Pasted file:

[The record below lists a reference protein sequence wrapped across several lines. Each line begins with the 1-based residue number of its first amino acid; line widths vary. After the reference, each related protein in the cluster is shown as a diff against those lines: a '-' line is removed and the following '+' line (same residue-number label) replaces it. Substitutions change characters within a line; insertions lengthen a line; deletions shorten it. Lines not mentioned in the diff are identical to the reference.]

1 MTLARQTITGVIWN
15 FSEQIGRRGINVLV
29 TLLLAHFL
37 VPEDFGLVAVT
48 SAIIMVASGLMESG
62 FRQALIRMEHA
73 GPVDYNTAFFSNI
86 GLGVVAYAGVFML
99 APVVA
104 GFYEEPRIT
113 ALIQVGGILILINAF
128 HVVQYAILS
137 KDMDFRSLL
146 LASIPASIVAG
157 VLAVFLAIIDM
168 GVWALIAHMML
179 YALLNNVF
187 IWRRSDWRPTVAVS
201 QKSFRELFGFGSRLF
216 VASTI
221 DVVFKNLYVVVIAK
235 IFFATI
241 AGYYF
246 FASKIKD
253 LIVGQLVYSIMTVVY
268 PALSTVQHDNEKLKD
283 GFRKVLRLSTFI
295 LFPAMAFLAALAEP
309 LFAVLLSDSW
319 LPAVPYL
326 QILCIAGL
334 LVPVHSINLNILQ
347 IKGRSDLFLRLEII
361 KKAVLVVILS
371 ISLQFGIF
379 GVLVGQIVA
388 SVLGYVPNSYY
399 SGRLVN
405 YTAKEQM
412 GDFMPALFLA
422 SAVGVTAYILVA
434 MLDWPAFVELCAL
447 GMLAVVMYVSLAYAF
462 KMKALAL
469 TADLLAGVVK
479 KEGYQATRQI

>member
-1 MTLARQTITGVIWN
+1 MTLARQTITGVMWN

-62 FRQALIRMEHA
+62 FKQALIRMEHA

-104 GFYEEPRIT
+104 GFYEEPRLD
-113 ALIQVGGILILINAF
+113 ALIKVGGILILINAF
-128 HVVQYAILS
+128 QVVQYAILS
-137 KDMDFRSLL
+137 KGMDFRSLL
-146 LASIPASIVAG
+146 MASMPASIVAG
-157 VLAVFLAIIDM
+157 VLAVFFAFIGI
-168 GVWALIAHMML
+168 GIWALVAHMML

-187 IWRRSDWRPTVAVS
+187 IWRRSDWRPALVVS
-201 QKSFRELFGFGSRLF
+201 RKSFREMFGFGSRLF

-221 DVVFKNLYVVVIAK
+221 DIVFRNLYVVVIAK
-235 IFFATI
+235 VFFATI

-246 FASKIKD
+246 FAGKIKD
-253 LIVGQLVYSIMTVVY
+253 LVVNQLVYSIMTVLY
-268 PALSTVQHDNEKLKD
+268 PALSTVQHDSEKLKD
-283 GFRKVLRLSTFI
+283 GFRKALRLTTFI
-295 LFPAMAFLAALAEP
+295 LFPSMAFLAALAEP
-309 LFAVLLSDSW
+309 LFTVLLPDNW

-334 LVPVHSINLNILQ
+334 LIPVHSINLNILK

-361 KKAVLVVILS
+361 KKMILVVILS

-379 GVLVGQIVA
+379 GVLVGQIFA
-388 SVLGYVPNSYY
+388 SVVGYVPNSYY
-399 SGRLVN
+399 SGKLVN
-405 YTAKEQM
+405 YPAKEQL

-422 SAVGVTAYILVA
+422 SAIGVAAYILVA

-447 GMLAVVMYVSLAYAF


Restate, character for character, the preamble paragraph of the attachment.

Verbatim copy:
[The record below lists a reference protein sequence wrapped across several lines. Each line begins with the 1-based residue number of its first amino acid; line widths vary. After the reference, each related protein in the cluster is shown as a diff against those lines: a '-' line is removed and the following '+' line (same residue-number label) replaces it. Substitutions change characters within a line; insertions lengthen a line; deletions shorten it. Lines not mentioned in the diff are identical to the reference.]